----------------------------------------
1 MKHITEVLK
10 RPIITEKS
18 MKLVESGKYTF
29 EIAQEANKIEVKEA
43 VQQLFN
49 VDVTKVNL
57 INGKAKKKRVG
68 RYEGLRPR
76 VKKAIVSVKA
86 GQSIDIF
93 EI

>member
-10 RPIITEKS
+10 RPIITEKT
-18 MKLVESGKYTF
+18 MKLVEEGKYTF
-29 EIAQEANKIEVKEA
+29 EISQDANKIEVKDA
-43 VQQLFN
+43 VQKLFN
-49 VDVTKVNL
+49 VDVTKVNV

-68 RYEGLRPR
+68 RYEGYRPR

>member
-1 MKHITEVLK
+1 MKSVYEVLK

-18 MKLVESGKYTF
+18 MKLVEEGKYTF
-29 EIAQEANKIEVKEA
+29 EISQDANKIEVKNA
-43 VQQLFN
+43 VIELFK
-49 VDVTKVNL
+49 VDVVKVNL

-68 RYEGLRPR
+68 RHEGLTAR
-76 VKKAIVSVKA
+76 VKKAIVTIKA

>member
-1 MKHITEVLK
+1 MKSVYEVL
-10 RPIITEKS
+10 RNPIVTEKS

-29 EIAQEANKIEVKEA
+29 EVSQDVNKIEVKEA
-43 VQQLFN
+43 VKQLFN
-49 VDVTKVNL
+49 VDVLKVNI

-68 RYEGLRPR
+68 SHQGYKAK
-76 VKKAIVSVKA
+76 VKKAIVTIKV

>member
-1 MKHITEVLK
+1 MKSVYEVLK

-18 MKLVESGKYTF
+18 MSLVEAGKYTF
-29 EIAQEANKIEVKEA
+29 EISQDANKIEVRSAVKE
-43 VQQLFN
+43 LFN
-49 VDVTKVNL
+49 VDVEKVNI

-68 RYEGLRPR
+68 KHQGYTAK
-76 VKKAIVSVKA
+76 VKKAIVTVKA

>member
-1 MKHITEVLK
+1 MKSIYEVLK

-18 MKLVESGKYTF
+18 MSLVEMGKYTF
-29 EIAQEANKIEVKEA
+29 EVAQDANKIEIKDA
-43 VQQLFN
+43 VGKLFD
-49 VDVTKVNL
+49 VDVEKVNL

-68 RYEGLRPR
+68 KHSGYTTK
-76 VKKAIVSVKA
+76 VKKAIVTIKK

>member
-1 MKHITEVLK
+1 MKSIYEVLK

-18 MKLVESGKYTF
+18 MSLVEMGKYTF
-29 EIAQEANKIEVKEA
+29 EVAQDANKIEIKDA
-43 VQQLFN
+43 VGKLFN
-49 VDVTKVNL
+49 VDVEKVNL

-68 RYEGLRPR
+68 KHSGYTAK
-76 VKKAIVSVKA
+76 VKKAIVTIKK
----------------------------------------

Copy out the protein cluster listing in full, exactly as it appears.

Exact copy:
1 MKHITEVLK
10 RPIITEKS
18 MKLVESGKYTF
29 EIAQEANKIEVKEA
43 VQQLFN
49 VDVTKVNL
57 INGKAKKKRVG
68 RYEGLRPR
76 VKKAIVSVKA
86 GQSIDIF
93 EI

>member
-10 RPIITEKS
+10 RPIITEKT
-18 MKLVESGKYTF
+18 MKLVEEGKYTF
-29 EIAQEANKIEVKEA
+29 EISQDANKIEVKDA
-43 VQQLFN
+43 VQKLFN
-49 VDVTKVNL
+49 VDVTKVNV

-68 RYEGLRPR
+68 RYEGYRPR

>member
-1 MKHITEVLK
+1 MKSVYEVLK

-18 MKLVESGKYTF
+18 MKLVEEGKYTF
-29 EIAQEANKIEVKEA
+29 EISQDANKIEVKNA
-43 VQQLFN
+43 VIELFK
-49 VDVTKVNL
+49 VDVVKVNL

-68 RYEGLRPR
+68 RHEGLTAR
-76 VKKAIVSVKA
+76 VKKAIVTIKA

>member
-1 MKHITEVLK
+1 MKSVYEVL
-10 RPIITEKS
+10 RNPIVTEKS

-29 EIAQEANKIEVKEA
+29 EVSQDVNKIEVKEA
-43 VQQLFN
+43 VKQLFN
-49 VDVTKVNL
+49 VDVLKVNI

-68 RYEGLRPR
+68 SHQGYKAK
-76 VKKAIVSVKA
+76 VKKAIVTIKV

>member
-1 MKHITEVLK
+1 MKSVYEVLK

-18 MKLVESGKYTF
+18 MSLVEAGKYTF
-29 EIAQEANKIEVKEA
+29 EISQDANKIEVRSAVKE
-43 VQQLFN
+43 LFN
-49 VDVTKVNL
+49 VDVEKVNI

-68 RYEGLRPR
+68 KHQGYTAK
-76 VKKAIVSVKA
+76 VKKAIVTVKA

>member
-1 MKHITEVLK
+1 MKSIYEVLK

-18 MKLVESGKYTF
+18 MSLVEMGKYTF
-29 EIAQEANKIEVKEA
+29 EVAQDANKIEIKDA
-43 VQQLFN
+43 VGKLFD
-49 VDVTKVNL
+49 VDVEKVNL

-68 RYEGLRPR
+68 KHSGYTTK
-76 VKKAIVSVKA
+76 VKKAIVTIKK

>member
-1 MKHITEVLK
+1 MKSIYEVLK

-18 MKLVESGKYTF
+18 MSLVEMGKYTF
-29 EIAQEANKIEVKEA
+29 EVAQDANKIEIKDA
-43 VQQLFN
+43 VGKLFN
-49 VDVTKVNL
+49 VDVEKVNL

-68 RYEGLRPR
+68 KHSGYTAK
-76 VKKAIVSVKA
+76 VKKAIVTIKK